Holiday Drinks from Around the World

 

‘Tis the Season for amazing drinks. The cocktail blog Lark has generously agreed to share drink recipes specific to the regions I have visited over the holiday seasons. Keep reading to find out what they are and be sure to save the recipes- they are delicious.  All the drinks @livinglark are made in gallon batches — perfect for holiday crowds!

White Village in Spain

The first place I asked for a recipe from was Spain. Many, many moons ago when my husband and I were about 24 years old and in graduate school, his family asked me to go with them to Spain over the holidays to pick up his middle sister who had been studying there for the semester. I hemmed and hawed and called my parents a million times because, I mean, SPAIN, but also I didn’t want to miss our traditional holidays together either. A few days later my parents called me and told me they and my brother had just purchased tickets to Spain and were coming too!!! As we look back on it, my husband and I are always amazed that our families traveled together halfway across the world before we were married or even engaged, but at the time, it seemed to make perfect sense.

Lark’s Late Red Autumn Sangria              Photo Credit: Lark by Kate Bolt

Check out Lark’s Late Red Autumn Sangria (because what is more SPAIN to us than Sangria?) here 

 

 

 

 

 

And then we got married and apparently had no problem spending Christmas in an airport away from both of our families. Just kidding. We, of course, missed them, but with new work schedules, Christmas just seemed allow the extended time to travel. For our honeymoon (so, we really should get a free pass on that one), we traveled to St. Kitts. Later, but still pre-kiddos, we traveled to Aruba.

There are so many great Caribbean drinks to choose from, but Lark chose this one from a holiday she had in Puerto Rico, and it is fabulous!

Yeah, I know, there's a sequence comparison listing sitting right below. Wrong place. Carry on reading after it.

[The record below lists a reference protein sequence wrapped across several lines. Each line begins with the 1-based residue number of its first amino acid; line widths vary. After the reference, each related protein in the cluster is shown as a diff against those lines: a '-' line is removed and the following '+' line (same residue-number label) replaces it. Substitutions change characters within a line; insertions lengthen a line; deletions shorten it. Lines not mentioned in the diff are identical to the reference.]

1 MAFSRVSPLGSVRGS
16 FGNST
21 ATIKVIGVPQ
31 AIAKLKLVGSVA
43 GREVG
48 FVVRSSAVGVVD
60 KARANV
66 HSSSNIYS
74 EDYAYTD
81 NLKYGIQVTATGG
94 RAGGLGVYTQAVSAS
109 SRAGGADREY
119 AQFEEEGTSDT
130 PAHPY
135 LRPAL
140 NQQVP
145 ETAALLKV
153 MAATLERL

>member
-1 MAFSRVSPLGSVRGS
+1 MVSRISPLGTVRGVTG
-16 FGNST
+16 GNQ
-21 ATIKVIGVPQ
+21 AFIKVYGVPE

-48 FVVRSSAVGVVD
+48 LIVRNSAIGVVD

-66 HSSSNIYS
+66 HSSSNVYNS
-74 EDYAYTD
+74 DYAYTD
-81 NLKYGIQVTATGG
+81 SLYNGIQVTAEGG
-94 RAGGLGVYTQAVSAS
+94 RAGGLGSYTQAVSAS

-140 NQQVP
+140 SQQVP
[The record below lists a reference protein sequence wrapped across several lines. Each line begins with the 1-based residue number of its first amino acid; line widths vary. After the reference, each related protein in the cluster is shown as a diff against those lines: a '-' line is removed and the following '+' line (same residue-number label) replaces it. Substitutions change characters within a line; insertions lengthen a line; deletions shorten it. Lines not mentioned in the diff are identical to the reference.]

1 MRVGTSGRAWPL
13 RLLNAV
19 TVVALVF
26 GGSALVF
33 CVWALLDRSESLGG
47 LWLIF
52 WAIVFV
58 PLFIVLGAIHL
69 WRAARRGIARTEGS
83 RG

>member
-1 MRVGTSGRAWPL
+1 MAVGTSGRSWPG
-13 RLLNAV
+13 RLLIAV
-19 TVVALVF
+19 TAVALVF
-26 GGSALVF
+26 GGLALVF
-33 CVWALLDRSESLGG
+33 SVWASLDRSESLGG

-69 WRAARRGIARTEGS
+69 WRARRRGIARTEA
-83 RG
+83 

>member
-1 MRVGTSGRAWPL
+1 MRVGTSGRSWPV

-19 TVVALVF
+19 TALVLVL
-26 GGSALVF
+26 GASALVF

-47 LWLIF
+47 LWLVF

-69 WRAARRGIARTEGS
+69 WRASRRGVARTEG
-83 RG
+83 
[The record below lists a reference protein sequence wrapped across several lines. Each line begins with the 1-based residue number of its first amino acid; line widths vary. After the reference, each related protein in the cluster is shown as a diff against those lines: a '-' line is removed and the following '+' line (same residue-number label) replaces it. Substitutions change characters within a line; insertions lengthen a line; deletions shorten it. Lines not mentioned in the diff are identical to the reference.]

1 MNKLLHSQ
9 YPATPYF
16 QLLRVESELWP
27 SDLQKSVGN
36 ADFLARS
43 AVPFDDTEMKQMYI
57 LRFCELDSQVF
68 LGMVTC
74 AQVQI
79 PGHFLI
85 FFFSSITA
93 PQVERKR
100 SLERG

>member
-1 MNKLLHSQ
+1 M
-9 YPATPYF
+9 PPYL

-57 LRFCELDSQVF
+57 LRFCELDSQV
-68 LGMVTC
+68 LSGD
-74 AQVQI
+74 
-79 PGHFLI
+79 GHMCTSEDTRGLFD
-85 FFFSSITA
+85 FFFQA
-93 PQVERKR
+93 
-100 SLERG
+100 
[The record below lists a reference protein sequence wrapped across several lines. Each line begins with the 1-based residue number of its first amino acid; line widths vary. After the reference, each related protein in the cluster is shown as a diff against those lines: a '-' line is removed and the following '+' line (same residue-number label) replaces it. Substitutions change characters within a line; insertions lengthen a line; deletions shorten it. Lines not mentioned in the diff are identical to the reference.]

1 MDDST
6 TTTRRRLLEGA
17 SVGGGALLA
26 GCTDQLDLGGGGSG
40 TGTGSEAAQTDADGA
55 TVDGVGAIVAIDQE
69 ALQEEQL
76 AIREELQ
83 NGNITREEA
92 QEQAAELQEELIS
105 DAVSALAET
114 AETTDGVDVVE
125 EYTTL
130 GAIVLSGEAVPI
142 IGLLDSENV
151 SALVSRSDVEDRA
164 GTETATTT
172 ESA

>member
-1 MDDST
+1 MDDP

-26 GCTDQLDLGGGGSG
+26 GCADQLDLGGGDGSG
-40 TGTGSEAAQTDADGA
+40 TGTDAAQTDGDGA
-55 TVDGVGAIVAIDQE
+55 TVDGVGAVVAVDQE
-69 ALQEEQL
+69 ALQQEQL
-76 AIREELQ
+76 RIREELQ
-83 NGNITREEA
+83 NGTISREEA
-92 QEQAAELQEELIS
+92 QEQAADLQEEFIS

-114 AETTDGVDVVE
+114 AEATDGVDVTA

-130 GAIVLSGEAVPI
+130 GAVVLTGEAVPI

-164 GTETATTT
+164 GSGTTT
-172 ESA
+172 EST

Lark’s Rum Punch                                        Photo Credit: Lark by Kate Bolt

Rum Punch

Serves 20 (in a 10 oz. rocks glass filled halfway with ice)

This is made with honey and ginger — a true tangent from the original Rum Punches but quite lovely!  This one is reminiscent of our time in Puerto Rico watching major surf (too large for beginners like us!)

4 c water

2 c honey

8 inches fresh ginger (a lot!)

3 c lime juice (I prefer Nellie & Joe’s famous Key West)

2 c orange juice, pulp free

5 c white rum

2 limes, sliced

1 small jar Maraschino cherries, optional

Prep ingredients in a clean gallon jug.

Make a honey simple syrup: Whiz up one cup water, two cups honey, and the chopped ginger in a Vitamix or blender until ginger is minced (don’t put the setting on high because it will overflow).  In a small saucepan, add blender mix to 3 cups water and bring to a boil.  Simmer and stir a bit over low heat for 5 minutes until it just begins to rumble to a good boil.  Strain the syrup with a fine mesh sieve into a bowl, pressing ginger with the back of a spoon to obtain all the flavor possible.  Transfer ginger mix into a gallon jug using a funnel.

Stir in 3 cups lime juice, 2 cups orange juice, & 5 cups rum.  Refrigerate until serving. Toss lime wedges into serving pitcher, fill with the PUNCH and keep ice on the side for guests to add to individual rocks glasses.

Optional: drain cherries and add to pitcher just before serving.  This won’t add much flavor but make the drink just like the tiki bars all over the Caribbean.

And then we had children and apparently had no problem leaving them at Christmastime either. Ha! I had major panic about leaving them. So much so that we booked a later flight so that we could be with them on Christmas Eve and in the morning for stockings. After all the tissue paper was cleaned up, my husband and I headed for India. Now, I feel like we had a pretty good excuse for this trip too since we were going to my youngest sister-in-law’s wedding reception and visiting my husband’s grandmother. One of our favorite times in India was “Chai Time.” Here’s the thing, though, every time you walked

Photo credit- Lark by Kate Bolt, Michelle Tippman

through the door, it was Chai Time. Luckily, the Chai was delicious and so is the recipe (far from what we drank in India but with the same Chai flavors!) of Late Autumn Chai Sangria made with white wine.

 

To check out more Holiday Drinks like the French 75 en masse (today’s post on Lark) or Holly Brunch Cocktail, head over to Lark and get some ideas for New Year’s Day brunch — and discuss at brunch where you dream to travel next!

 

*Please note that some links may be affiliate links, meaning that, at no cost to you, I may receive some compensation. Thank you!

An Afternoon in Grand Rapids